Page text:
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The Farsider

October 31, 2013


Bill Mattos, Editor and Publisher <bilmat@comcast.net>
Leroy Pyle, Webmaster <leroypyle@sjpba.net>


The Farsider is an independent publication that is not affiliated with the San Jose Police Benevolent
Assn. The SJPBA has allowed the Farsider to be included on its web site solely for the convenience
of the retired San Jose Police community. The content of this newsletter does not represent or reflect
the views of the San Jose Police Benevolent Association's Board of Directors or its membership.




Many of you should be able to I.D. the costumed song-and-dance personalities in this Halloween stage production created by our Webmaster whose hobby is choreography. If you need a clue, the performers include Moir, Lundberg, Tannehill, Bridgen and Wysuph. You won't see Leroy because he's in the orchestra pit watching the performance and hoping against all odds that no one trips or screws up their lines…

(Click on the middle of the screen)

(Well done, Leroy.)



According to this story from last Saturday's paper, City Manager Debra Figone and Councilman Pete Constant hope Esquivel will stay on for "several years" as San Jose's permanent Police Chief. Good luck with that. If they and the rest of the Council fail to make the SJPD a more inviting agency to work at, Larry will be able to write his own chief's ticket in 2016 when he completes 30 years of service. Anyone want to give odds that he will be heading another Bay Area police department in two years?

Acting Chief Picked for Post

—City manager to appoint veteran insider to top job permanently—

By John Woolfolk, Robert Salonga and Eric Kurhi — Staff writers
Mercury News — Oct. 26, 2013

SAN JOSE — Nine months after suspending a national search for a new police chief amid crime spikes and pay battles with the officers’ union, San Jose City Manager Debra Figone said the best person for the job is the one who’s been in charge of the department since January.

Figone said late Friday that she’s poised to appoint acting Chief Larry Esquivel as San Jose’s next police chief, saying the 28-year department veteran has demonstrated a commitment to helping see it through tough times while earning the respect of the ranks as well as the city’s leaders.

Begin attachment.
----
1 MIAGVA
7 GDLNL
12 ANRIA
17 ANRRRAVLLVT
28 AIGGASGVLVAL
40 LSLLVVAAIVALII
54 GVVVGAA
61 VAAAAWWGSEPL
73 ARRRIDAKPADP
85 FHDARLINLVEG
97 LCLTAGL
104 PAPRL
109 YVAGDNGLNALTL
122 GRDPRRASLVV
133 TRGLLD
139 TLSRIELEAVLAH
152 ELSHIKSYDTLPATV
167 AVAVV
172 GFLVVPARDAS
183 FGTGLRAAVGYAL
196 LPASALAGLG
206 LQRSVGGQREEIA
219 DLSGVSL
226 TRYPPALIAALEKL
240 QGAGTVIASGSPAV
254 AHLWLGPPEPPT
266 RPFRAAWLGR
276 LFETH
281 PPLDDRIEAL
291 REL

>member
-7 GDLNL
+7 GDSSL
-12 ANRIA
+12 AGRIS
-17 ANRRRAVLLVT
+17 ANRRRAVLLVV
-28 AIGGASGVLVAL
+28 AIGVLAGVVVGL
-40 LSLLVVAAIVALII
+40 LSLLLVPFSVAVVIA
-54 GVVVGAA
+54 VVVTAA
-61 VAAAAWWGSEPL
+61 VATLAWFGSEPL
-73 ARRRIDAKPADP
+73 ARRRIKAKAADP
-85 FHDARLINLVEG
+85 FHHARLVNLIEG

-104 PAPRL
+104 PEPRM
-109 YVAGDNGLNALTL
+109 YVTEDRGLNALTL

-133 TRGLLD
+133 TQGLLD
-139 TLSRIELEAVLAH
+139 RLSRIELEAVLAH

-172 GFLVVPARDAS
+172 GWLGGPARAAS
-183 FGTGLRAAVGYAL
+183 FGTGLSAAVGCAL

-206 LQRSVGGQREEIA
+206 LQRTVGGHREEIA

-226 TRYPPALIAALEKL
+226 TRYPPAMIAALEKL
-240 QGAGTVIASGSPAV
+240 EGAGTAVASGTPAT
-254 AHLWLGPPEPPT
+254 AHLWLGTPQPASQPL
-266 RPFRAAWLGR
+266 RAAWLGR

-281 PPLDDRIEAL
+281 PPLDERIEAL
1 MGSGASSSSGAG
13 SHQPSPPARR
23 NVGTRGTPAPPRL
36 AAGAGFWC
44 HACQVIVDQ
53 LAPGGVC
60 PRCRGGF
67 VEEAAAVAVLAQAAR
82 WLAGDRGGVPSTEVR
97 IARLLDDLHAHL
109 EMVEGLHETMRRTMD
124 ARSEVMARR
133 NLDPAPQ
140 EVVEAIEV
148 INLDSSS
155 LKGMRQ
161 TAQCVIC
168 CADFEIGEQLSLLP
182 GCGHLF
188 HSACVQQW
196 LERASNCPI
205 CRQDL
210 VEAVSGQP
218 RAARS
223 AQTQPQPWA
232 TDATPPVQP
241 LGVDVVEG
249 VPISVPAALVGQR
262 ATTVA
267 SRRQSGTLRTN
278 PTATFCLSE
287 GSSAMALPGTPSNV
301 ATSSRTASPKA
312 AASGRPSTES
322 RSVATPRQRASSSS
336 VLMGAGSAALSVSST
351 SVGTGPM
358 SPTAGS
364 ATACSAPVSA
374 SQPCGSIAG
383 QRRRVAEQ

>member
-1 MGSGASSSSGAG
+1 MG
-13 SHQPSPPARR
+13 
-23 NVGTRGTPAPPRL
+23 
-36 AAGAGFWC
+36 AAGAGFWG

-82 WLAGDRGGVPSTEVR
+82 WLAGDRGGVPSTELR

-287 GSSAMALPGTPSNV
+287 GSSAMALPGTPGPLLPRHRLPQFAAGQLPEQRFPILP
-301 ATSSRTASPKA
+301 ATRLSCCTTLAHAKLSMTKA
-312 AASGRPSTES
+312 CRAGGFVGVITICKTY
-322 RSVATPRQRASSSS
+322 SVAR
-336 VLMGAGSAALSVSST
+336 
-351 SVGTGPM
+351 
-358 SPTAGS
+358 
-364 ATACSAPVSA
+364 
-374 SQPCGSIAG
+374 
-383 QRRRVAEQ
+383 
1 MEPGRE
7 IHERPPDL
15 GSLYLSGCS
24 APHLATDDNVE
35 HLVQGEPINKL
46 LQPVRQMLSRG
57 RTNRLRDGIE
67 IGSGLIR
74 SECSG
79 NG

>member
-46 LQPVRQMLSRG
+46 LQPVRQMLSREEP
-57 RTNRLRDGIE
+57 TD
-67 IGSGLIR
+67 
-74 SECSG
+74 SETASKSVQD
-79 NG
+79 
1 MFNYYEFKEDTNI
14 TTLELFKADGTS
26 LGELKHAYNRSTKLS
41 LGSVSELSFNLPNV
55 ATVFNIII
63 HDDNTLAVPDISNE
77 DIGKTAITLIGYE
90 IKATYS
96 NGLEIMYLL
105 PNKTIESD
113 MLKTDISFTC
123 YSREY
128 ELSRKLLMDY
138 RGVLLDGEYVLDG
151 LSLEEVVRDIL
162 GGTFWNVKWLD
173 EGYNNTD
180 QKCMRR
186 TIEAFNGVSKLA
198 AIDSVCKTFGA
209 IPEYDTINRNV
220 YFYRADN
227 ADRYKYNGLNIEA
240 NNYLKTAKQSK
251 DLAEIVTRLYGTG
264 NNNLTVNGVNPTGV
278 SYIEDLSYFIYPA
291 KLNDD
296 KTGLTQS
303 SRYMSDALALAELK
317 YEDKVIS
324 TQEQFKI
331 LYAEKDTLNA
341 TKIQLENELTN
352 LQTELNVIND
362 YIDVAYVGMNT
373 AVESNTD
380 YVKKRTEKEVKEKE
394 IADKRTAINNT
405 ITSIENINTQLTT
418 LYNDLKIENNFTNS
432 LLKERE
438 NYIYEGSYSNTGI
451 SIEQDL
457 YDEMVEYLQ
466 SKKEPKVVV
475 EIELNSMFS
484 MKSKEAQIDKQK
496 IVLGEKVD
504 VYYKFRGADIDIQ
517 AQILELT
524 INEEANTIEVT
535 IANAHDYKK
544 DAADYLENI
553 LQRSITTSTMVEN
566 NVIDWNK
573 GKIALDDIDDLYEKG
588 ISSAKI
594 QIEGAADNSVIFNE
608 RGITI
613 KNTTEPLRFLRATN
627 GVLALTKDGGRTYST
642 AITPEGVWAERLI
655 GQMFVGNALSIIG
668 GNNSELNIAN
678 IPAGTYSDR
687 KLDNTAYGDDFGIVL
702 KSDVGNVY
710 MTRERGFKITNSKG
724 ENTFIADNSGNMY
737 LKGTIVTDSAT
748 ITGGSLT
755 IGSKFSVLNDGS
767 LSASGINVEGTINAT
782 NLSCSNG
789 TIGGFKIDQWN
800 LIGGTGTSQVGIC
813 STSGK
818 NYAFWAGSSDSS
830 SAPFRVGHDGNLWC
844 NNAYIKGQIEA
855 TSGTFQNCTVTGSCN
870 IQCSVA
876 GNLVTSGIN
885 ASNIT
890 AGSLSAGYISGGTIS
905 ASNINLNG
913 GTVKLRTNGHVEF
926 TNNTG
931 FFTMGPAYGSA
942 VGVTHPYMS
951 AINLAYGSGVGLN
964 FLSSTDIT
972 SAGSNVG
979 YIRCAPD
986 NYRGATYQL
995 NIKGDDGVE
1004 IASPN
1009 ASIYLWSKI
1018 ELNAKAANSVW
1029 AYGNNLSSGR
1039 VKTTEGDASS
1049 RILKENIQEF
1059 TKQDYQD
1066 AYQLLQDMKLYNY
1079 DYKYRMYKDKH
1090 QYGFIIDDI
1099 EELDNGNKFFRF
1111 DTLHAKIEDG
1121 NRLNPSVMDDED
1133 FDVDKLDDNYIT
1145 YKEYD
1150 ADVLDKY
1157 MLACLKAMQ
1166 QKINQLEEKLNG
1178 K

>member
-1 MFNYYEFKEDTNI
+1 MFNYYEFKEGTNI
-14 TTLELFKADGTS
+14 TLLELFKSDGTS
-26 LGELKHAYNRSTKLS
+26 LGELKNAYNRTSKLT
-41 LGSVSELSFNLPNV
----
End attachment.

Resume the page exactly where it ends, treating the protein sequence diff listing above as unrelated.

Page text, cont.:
Acting San Jose police Chief Larry Esquivel
is credited with stanching gang crime.

“I’d love to have him as our chief,” Figone said after a meeting with a panel of community members she convened to advise her on the search. “I’m really very impressed with his commitment and the leadership he’s shown. He’s really impressed me as somebody who really cares about the city right now, and I think that’s golden.”

Figone said she still needs to “circle back” with Esquivel about the appointment but believes he will accept.

Esquivel, who leads a department that has shrunk from nearly 1,400 officers in 2009 to about 1,000 now, was not available for comment.

The department in recent years has been beset with low morale as budget shortfalls driven by soaring benefit costs amid a weak economy forced job cuts and the department’s first-ever layoffs while crime spiked in what had once been deemed America’s Safest Big City. The San Jose Police Officers’ Association has been locked in a bitter feud with City Hall over pay and benefit cuts they say are driving cops out of the force.

Amid all this, city leaders agree that Esquivel has done a remarkable job tamping down crime spikes and cracking down on gangs while earning respect from the ranks.

Under San Jose’s charter, the city manager appoints most department leaders including the police and fire chiefs, with ratification by the City Council. Figone, who has announced plans to retire in December, said she hopes to bring Esquivel’s appointment before the City Council in late November.